An Inexpensive Christmas

- Ardelle T. Merton () - November 7, 2007 - 12:00am

Eleven months – didn’t they just go by in a blink? It’s Christmas time again and no, your 13th month pay wasn’t legislated for gift-shopping. Being broke should not be an obstacle to celebrating Christmas, which, after all, commemorates the birth of Jesus in a simple manger in a stable on a cold night. Nowhere in biblical accounts does it say that the Holy Family went shopping. Yet we mark the occasion by going to the mall in herds, wading through thick crowds losing our tempers over store service and getting into debt. Christmas, the most austere of events, is now celebrated with a shopping frenzy.

Indeed the times have changed but the old adage hasn’t: It’s the thought that counts. Having a limited budget for gifts – if you must insist on getting one for everybody you know – is no cause for stress, as long as you stick to your budget. Here are some practical tips on how you can play Santa Claus without looking like Scrooge:

1. Buy the same gift for each one in your group of friends. You may give, for example, a bottle of lotion for the ladies (and the effeminate ones) and a bottle of aftershave for the gents. You may add variety to the gifts by choosing different colors or scents. This way you can stick to your budget for each, be fair to all and save lots of time!

2. Give food (but no fruitcake, please). Does anybody really eat fruitcake? I’d like to know. On the other hand, a mini-cake or a box of sylvannas would be a delicious treat for just about anybody. A whole box of goodies can be less expensive than a shirt, wallet, etc. Elder people tend to stave off sugar but most likely, they would share it with their children anyway. Food is a safe gift choice and I must say, elaborate cake decorations make way for a very lovely, presentable gift!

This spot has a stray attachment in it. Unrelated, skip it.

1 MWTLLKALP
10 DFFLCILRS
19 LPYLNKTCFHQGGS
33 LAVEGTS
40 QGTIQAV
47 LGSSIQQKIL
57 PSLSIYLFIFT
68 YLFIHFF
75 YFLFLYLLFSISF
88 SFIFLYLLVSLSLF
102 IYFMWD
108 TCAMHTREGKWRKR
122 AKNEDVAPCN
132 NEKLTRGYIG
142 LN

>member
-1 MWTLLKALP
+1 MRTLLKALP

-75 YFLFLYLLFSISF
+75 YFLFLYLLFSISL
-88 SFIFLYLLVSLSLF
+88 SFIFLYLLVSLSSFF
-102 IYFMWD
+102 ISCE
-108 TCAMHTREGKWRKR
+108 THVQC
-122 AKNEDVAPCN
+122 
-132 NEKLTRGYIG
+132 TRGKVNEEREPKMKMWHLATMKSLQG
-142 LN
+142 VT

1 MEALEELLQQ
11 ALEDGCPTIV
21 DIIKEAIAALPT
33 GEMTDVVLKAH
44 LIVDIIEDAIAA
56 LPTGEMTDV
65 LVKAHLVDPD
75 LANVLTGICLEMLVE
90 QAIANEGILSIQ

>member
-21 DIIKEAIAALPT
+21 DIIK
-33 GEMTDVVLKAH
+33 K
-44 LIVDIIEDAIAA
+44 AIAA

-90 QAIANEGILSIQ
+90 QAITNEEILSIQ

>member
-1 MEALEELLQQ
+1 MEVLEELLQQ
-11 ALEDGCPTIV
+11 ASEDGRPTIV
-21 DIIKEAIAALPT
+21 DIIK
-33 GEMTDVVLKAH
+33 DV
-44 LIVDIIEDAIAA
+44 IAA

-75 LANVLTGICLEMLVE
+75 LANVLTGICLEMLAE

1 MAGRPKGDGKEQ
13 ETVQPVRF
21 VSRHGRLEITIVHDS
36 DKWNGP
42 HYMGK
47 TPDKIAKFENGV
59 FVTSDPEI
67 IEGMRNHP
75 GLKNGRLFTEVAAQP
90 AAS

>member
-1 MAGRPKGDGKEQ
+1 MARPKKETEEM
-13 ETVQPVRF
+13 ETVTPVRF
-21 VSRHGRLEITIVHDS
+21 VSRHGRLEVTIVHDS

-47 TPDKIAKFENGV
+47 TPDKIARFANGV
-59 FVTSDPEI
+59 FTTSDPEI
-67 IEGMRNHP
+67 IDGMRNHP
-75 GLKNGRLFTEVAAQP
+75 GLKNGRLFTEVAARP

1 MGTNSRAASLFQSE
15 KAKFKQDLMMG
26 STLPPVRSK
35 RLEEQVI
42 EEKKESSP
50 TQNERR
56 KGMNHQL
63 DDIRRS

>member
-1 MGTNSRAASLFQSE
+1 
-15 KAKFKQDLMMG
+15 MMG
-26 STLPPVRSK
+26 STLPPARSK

3. Throw a potluck party at home. Have everyone bring a dish good for the number of guest invited. It saves you from mulling over cooking decisions and especially from having to eat your own cooking. I tried this one Christmas, and I thought nobody would come because I figured most people would prefer a free meal. But it turned out all the friends I invited came and we feasted on pizza, pancit palabok and even lechon! It was a blast!

4. Cut your costs. Like an ailing business, the first thing a broke person must do is to cut costs and assess the necessities. Forego your thousand-peso dress of the week or the fashion season’s leather pumps you’ve been eyeing. Save your hard-earned cash, and spend it where it matters.

5. Give personalized items, which are pricelessly thoughtful. Some stores offer free pen engraving (but do this days in advance) or pillow embroidery. You may spell out the recipient’s name, a Christmas greeting or a short message. The customized touch makes a simple gift appear more expensive than it really is. Or if the person is a bookworm, choose out a book on the genre you know he/she is most interested in. When giving a book, be sure to write a short message on the first page – the message gives the book a personalized touch, too!

And remember to watch your valuables in crowded places! Happy Holidays and happy shopping!

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